Your banana leaf will have over 20 dishes on it.

For people outside Kerala a guide to the Onam Sadya and how to eat it
Features Onam Monday, September 12, 2016 - 16:33

Indian festivals are all about the food. While religion plays a big role in why we celebrate a certain day, most of the excitement comes from what we can stuff ourselves with and the new clothes that we can parade around in. Not to mention the associated fun and games and the special programs on TV.

Onam is no exception. The Onam Sadya is a vegetarian feast that is guaranteed to send you into a stupor. The feast is served on a banana leaf, as is the tradition in South India.

With over 20 preparations on the menu, the Onam Sadya is a grand affair that pays due respect to all six tastes – spice, salt, bitterness, sourness, pungency, and sweet.

There’s a delicious mix of the healthy and the unhealthy on the cards: from the deep fried, humble pappadam to the exquisite bitter-gourd pacchadi – a kind of chutney - that your physician will enthusiastically vote for. Many of the dishes use a liberal dose of grated or ground coconut, coconut oil, red and green chillies, and curry leaves.

The recipes for the dishes may vary depending on which part of Kerala you’re from. The popular dish, Aviyal, a thick mixture of vegetables and coconut, can be made with or without curd. The spicy Eriseri is usually made with pumpkin and beans but other vegetables may be used too.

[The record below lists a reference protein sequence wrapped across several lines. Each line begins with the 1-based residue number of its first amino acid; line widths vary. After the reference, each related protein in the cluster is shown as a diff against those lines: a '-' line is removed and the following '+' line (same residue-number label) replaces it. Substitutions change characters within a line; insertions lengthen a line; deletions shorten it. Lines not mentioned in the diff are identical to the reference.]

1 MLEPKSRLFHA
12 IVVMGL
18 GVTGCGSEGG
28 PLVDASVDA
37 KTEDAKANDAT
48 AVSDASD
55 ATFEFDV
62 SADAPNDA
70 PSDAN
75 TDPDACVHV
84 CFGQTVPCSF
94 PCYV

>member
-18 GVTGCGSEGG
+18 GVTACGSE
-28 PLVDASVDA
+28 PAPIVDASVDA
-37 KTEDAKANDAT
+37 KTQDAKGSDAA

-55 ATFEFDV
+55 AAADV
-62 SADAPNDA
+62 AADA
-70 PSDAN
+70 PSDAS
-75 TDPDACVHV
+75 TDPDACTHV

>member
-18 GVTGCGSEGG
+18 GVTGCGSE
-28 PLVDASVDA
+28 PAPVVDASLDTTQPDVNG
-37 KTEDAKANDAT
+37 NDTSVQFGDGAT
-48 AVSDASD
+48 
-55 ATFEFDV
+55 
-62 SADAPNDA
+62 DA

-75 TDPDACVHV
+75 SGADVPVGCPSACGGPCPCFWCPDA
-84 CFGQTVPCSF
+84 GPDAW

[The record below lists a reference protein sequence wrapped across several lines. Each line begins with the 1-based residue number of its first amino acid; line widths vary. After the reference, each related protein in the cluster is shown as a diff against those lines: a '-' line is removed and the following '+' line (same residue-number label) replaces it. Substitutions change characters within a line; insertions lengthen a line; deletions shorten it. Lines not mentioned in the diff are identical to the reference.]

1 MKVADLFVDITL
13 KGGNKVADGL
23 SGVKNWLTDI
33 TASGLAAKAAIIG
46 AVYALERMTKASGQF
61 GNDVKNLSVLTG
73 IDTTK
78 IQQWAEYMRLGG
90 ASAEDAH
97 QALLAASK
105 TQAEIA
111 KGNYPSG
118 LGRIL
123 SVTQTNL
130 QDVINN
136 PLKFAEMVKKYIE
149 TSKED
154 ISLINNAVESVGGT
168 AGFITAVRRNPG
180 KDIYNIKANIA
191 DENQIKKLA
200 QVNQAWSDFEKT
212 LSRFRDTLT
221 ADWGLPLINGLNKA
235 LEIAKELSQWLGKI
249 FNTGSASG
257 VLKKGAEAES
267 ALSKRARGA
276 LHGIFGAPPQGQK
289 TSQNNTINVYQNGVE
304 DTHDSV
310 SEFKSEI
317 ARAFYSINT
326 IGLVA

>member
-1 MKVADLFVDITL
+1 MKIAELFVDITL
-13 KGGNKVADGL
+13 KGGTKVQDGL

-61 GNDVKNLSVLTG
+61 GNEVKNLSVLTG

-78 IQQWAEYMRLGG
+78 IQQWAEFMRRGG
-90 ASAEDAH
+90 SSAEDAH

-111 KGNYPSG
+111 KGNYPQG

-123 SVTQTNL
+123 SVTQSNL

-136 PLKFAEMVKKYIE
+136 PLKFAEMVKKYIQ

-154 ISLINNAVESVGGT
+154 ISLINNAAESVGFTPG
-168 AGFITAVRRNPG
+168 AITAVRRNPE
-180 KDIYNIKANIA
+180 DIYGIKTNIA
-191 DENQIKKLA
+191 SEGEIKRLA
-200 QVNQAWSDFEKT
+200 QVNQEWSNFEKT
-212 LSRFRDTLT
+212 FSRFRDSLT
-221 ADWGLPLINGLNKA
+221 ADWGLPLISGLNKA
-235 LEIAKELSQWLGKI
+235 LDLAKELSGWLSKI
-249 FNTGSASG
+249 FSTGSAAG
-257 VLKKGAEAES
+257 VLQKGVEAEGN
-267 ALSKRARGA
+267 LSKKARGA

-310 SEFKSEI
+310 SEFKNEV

Other must-haves include sambhar, puli-inji (tamarind-based chutney), olan (coconut milk and pumpkin curry), kaalan (raw plantain and yam curry), moru kootaan (yogurt and ground coconut curry), and thoran (stir fried vegetables with coconut). Usually, red parboiled rice or Rosematta rice is served.

4-5 varieties of payasams (kheer) are prepared for the Sadya. From paal payasam (rice and milk kheer) and ada pradhaman (rice flakes, jaggery and coconut milk) to payasams made from different kinds of dal. The nendram pazham payasam made with ripe Kerala bananas and coconut milk is a great favourite too.

For the best experience, crush a pappadam into your payasam and slurp it up.

Some advice for people outside South India who want to have Sadya: please don’t use a fork and knife. There’s nothing like eating with your hand and licking every morsel off your fingers!

And oh, wear loose clothing.

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